The Gigging Musician Podcast

How to Maximize Your Gigs

August 11, 2021 Jared Judge
The Gigging Musician Podcast
How to Maximize Your Gigs
Chapters
The Gigging Musician Podcast
How to Maximize Your Gigs
Aug 11, 2021
Jared Judge

In this episode, Jared shares a few strategies he used at a private event gig to work towards getting more gigs (without being tacky or pushy).

Show Notes Transcript

In this episode, Jared shares a few strategies he used at a private event gig to work towards getting more gigs (without being tacky or pushy).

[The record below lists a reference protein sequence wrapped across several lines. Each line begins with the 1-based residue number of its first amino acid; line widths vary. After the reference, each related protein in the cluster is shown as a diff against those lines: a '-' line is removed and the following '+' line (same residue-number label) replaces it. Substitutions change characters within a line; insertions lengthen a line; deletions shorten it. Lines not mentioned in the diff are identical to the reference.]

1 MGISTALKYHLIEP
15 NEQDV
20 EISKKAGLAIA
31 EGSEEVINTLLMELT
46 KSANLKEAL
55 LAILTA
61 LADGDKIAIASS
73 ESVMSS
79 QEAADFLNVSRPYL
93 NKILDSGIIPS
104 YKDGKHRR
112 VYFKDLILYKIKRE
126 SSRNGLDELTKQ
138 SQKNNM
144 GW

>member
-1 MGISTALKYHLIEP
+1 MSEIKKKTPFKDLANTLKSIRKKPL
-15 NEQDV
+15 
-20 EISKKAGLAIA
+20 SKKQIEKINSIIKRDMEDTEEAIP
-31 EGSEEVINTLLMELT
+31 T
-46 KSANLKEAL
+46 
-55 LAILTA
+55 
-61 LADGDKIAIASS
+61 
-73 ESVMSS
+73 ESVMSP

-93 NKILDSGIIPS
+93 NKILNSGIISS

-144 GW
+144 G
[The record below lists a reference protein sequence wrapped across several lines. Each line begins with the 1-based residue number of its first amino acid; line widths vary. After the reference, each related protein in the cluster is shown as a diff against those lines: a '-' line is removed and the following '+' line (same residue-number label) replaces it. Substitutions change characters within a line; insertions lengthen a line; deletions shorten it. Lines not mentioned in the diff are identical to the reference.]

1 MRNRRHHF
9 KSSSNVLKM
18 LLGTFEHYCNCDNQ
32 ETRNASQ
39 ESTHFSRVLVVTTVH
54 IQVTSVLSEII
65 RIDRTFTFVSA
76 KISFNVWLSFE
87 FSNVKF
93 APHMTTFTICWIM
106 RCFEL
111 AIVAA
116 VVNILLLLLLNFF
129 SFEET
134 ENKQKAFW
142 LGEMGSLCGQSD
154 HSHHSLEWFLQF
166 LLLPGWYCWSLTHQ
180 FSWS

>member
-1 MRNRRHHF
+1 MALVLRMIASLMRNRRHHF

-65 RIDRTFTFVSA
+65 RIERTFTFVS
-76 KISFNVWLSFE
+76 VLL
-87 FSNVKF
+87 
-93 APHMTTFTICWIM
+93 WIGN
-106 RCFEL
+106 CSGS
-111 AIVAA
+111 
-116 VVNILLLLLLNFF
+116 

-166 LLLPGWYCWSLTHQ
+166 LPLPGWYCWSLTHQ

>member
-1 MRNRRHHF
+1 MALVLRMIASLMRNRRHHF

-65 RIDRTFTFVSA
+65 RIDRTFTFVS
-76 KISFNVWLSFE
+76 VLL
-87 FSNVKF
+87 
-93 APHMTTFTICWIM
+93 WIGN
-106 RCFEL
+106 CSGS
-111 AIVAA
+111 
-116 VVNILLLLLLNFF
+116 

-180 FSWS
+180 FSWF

What's up musicians, it's Jared and I just played a beautiful outdoor wedding. Well actually I didn't play I was running sound for my string quartet, Dream City Strings, they had hired a full quartet for their wedding ceremony. And they added on a half hour for a miniature cocktail hour. Plus, they wanted the strings amplified, and they wanted wireless mics for their ceremony. So sorry to hit you with all of that, but that's what we were hired to do. And that's exactly what we did. And I wanted to share with you how I maximized that gig. And I'm sure there are other things that I could have done. But I think I did a really good job of maximizing that gig. And this is part of the the gigging secrets framework that I teach my students is maximizing the gig, so that you take the most advantage of it as far as getting assets for your website, social media presence, building partnerships. And you can also use this to build a fan base if you desire to do that. So at this particular gig, I'm going to tell you just a brief story about it. It was on a lake economo Rock Lake actually at a private residents, and they had it in their backyard, which was just on the shore of the lake, it was just so beautiful. And weather is always a factor. You heard my rant several weeks ago about the dangers of outdoor gigs, including temperature, temperature was pretty hot for this one, but not too bad. It was definitely tolerable. Plus, they had a tent for the quartet, which is a requirements that were not in direct sunlight. But what you can't plan for is how windy it was. And it was very windy, especially on the shore of a lake. In fact, I would say just in general for any gigs that are on a body of water, expect it to be windy. And this was no exception. There were gusts of wind. Luckily, all the strings had they brought some sort of wind clips or clothespins for their music to prevent that from blowing away. Wind clips are always better than clothespins. But here is an incredible way that I was able to maximize the gig and build a relationship with a wedding planner, the actual the one that we had featured a couple of weeks ago. So it was so windy, and they had constructed this beautiful altar that was made out of piping, and birch branches and greenery draped in the birches, it was like kind of a cube, if you can imagine, and it was crossed a top. And so they were going to have their altar underneath it. And while the Quartet was setting up, and I was sound checking the equipment, a gigantic burst of wind goes through this backyard on the lake. And we hear this loud crash. And what happened. We looked over and we saw this altar, this beautiful altar that they had spent so much time constructing crashed, it fell down because the wind had gustad. And we couldn't have anticipated that. And it just was horrible. I felt so bad for the wedding planner who had constructed it, and the couple that was about to get married. But you know, you just can't plan for everything. And so this is kind of like, you know, as you do more and more gigs, you start to realize who you need to become, in order to be a full time gigging musician, and you realize that it's not just about the music. It's not just about making money. It's about being the kind of person who helps out in situations when you're needed. And for me, this was an opportunity for me to help out. So I sprang into action as the the members of my quartet, which I'm so proud of them and thankful for. And I ran over gotten the wedding planner, let her know what happened. You know, in these situations, it's always best to defer to the planner first, like don't try to solve the problem in a specific way without bringing the planner in charge, because that's really not my area of expertise. I don't know what they want to do. So I ran got the planner, and let her know what had just happened and offered my help. But asked her like what would you like us to do? And she came over and then we just spent 510 minutes, essentially deconstructing the rest of it and you know, they, the planner made the executive decision to take it apart and leave parts of it on the ground and form a different kind of decoration on the ground instead of you know, risking another wind gust blowing over this beautifully constructed arch. So we helped out we took it apart for her we brought the pieces away out of sight. And then got out of their way. And you know after that had happened and after the ceremony, I always say goodbye to the planner. And when I did that, she was a Express just how grateful she was that the Quartet stepped into action. And, you know, for me, I just love helping out. But I also do know that because we did this, that planner and other people at that wedding, the other vendors are going to remember that in the time of an emergency. This was essentially an emergency. The quartet was helpful, and it was a part of the vendor team. When you play weddings, you become part of what's known as the vendor team, which is the team of all of the different caterers, bartenders, photographers, videographer, florist, etc. That is a team and really, in these moments is when, you know, either you show that you're part of that team or you don't. And I think that's just one of the best ways that you can maximize every single gig is by being a part of that vendor team. And, you know, it's like I said before, who do you need to become, in order to make a full time living as a musician, you need to become a team player that doesn't just show up for the music in the money. You have to be there for other reasons, too. So that's one. That's a couple of ways right there of how I maximize that gig. Of course, I'm going to follow up afterwards. And, you know, I've already built a great relationship with this planner, and I'm excited to keep doing that. And I hope that this inspires you and shows you really what goes on behind the scenes of these well paying gigs. It's not always about just playing and getting paid for it. There's more to it. And I hope that inspires you to think about your gigging in a different way than you might do otherwise. So thanks for listening. If you enjoyed this podcast, go ahead and subscribe and like it on Facebook. Get your two week free trial of BookLive the software that helps band leaders book and plan as many of their well paying gigs as they'd like. And I will see you on the next episode of The gigging musician podcast. Thanks for listening